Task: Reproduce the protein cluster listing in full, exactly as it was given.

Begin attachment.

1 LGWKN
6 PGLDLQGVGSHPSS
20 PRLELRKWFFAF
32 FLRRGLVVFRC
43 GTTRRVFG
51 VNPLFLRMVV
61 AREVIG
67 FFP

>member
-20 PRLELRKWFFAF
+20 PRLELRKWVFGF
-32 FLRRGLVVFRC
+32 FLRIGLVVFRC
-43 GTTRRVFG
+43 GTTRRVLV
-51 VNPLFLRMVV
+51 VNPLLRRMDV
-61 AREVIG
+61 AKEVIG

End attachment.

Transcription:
1 LGWKN
6 PGLDLQGVGSHPSS
20 PRLELRKWFFAF
32 FLRRGLVVFRC
43 GTTRRVFG
51 VNPLFLRMVV
61 AREVIG
67 FFP

>member
-20 PRLELRKWFFAF
+20 PRLELRKWVFGF
-32 FLRRGLVVFRC
+32 FLRIGLVVFRC
-43 GTTRRVFG
+43 GTTRRVLV
-51 VNPLFLRMVV
+51 VNPLLRRMDV
-61 AREVIG
+61 AKEVIG